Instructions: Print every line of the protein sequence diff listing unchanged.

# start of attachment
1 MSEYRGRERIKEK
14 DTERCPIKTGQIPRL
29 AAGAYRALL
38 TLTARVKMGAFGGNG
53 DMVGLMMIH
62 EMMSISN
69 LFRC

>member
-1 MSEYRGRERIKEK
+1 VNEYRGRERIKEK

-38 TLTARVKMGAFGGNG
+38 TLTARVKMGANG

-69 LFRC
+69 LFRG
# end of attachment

1 MSEYRGRERIKEK
14 DTERCPIKTGQIPRL
29 AAGAYRALL
38 TLTARVKMGAFGGNG
53 DMVGLMMIH
62 EMMSISN
69 LFRC

>member
-1 MSEYRGRERIKEK
+1 VNEYRGRERIKEK

-38 TLTARVKMGAFGGNG
+38 TLTARVKMGANG

-69 LFRC
+69 LFRG